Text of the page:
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Annotated Bibliography

Learn about annotated bibliographies and how to write them.

Types of Annotations

Descriptive annotations provide a brief overview or summary of the source.

These may include descriptions such as:

  • A summary of the source’s main points 

  • Information about author(s) credentials (what qualifies them to talk about this topic?) 

  • The source’s research methods and intended audience 

  • Other notable features such as writing style or presented data (charts, tables, graphs, images) 

Critical annotations include a summary with analysis or evaluation of the source.

Analysis may include:

  • The source’s contribution to scholarly conversation on the subject 

  • Authority and bias of author(s) 

  • Usefulness for the research topic 

  • Intended audience for the source

Informative annotations provide summative information about the research and results.

These may include information such as:

  • Hypotheses, proofs, and other data 

  • Thesis or argument 

  • Conclusion or results 

Combination annotations are the most common style. These combine multiple types of annotations including descriptive, evaluative/critical, and informative.

Annotations vs. Abstracts

Annotations =/= Abstracts

Abstracts summarize the main points of the source. They are usually written by the author(s) or an editor. The abstract serves as a “too long; didn’t read” summary, similar to the “recap” montage TV shows use to remind viewers of what happened in the previous episode or season.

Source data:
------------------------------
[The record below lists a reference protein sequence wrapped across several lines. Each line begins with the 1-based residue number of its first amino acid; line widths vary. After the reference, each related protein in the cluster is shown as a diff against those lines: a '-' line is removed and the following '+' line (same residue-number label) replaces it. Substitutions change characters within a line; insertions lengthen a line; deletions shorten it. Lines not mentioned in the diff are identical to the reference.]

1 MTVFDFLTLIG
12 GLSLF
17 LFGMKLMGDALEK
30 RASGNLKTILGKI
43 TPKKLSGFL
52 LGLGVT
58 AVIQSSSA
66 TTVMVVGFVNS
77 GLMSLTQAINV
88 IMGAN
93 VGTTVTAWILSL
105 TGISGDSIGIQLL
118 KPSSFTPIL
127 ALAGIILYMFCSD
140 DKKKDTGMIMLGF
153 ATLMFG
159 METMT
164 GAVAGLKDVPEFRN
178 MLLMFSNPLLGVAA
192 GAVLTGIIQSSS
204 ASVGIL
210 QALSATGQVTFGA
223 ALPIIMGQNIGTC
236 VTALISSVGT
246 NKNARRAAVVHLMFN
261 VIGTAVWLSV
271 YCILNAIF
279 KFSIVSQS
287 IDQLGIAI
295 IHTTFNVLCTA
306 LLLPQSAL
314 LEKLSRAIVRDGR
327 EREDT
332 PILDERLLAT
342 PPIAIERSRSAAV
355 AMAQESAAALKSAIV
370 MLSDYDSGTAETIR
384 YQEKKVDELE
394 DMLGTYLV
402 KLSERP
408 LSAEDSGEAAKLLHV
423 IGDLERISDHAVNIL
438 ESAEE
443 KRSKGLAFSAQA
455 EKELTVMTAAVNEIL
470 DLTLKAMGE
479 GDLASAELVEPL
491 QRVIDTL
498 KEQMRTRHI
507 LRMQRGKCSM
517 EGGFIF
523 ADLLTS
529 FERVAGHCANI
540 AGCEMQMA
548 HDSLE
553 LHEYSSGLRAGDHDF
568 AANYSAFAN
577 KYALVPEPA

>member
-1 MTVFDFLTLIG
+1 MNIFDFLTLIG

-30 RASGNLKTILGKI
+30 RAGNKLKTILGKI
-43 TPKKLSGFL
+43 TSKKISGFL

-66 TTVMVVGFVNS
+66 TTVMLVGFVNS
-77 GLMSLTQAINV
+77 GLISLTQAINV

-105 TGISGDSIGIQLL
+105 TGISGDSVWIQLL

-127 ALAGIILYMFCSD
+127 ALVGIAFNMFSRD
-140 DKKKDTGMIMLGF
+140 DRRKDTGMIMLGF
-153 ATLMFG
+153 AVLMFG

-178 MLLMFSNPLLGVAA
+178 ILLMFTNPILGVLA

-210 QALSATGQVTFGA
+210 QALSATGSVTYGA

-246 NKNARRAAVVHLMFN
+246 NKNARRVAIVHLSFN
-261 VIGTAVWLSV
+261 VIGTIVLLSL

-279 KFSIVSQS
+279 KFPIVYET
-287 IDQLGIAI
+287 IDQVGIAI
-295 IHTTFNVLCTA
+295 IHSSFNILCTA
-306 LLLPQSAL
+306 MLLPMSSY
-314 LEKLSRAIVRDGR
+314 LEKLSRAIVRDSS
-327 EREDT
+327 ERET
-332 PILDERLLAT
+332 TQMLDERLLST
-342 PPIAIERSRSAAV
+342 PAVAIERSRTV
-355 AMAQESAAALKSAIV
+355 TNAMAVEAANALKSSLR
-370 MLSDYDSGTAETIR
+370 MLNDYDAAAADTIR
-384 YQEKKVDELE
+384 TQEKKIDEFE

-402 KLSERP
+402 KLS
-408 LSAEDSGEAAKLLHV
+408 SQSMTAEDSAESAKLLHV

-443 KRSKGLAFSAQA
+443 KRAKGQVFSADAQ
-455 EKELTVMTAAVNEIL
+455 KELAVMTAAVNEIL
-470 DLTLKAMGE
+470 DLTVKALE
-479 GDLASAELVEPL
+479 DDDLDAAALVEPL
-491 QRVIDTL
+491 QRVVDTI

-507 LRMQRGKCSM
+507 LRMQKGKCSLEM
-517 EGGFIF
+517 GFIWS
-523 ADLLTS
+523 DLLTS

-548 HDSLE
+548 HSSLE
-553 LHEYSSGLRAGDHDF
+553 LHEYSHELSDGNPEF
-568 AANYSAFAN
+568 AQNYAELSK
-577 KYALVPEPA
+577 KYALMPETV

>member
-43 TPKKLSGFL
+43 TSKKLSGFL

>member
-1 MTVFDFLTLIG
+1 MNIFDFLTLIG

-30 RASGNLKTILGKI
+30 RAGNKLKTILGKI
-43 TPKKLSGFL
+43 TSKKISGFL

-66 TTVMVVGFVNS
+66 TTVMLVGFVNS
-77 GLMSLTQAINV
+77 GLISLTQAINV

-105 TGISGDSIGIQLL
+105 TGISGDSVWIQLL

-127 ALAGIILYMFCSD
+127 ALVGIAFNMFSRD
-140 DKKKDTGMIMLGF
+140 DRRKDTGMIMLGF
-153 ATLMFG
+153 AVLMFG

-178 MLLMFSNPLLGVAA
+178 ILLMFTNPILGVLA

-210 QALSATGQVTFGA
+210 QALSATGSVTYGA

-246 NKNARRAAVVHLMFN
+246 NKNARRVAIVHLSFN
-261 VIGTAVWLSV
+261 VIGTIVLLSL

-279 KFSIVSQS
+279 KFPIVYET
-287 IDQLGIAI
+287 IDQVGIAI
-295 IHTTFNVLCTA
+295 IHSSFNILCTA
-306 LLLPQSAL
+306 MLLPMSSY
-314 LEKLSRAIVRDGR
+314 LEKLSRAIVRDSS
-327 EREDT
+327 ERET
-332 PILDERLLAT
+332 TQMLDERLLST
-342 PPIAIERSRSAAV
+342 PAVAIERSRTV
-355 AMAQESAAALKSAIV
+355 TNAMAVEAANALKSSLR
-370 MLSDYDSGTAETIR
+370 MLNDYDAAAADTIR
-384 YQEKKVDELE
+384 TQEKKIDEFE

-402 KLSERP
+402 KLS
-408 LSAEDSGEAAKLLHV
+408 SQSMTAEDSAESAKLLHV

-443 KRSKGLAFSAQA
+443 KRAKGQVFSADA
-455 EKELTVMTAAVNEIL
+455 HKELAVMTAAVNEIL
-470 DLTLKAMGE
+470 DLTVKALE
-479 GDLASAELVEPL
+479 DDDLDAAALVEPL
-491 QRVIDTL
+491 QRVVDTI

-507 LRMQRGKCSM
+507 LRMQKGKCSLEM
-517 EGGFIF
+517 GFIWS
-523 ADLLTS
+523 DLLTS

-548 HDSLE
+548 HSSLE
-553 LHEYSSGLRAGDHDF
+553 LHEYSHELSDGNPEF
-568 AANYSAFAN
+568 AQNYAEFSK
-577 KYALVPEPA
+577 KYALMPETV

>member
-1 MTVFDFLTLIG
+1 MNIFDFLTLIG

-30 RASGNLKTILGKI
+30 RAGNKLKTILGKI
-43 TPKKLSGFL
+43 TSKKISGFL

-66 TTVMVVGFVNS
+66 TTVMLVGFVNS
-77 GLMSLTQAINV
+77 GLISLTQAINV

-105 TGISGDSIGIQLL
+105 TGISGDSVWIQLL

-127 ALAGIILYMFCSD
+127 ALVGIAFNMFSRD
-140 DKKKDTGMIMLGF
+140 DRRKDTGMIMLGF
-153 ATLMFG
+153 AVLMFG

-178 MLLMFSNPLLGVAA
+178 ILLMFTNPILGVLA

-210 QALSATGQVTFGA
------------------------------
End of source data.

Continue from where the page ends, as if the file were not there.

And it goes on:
Annotations usually provide more background on the source (description) and analysis (evaluation). In comparison to the abstract as a “recap” on TV, annotations are like the episode reviews, opinions, and discussions shared on social media, forums, or blogs the next day.

Writing Annotations

See below for plain text of infographic.

What should I write?  

Elements to consider when writing annotated bibliographies:  

Summary and Content  

  1. What is the thesis?  

  1. What are the research methods?  

  1. What are the results or conclusions? What is the justification?  

  1. Are there appendices or data presented?  

  • Charts, tables, or graphs  

  • Images or maps  

  • Survey or interview questions  

  • Bibliographies

Author and Audience  

  1. Does the author have expertise or experience with this topic?  

  1. Who is the publisher? What is their connection to the topic?  

  1. Is the source biased?  

  1. Who is the intended audience for this source? What is the intent or purpose of the source?

Usefulness for your Assignment  

  1. Is the source relevant to your topic?  

  1. Is the source current? Is there a more up-to-date source for this information?  

  1. How does this source contribute to your understanding of the topic?  

  1. How does the source support your thesis or argument?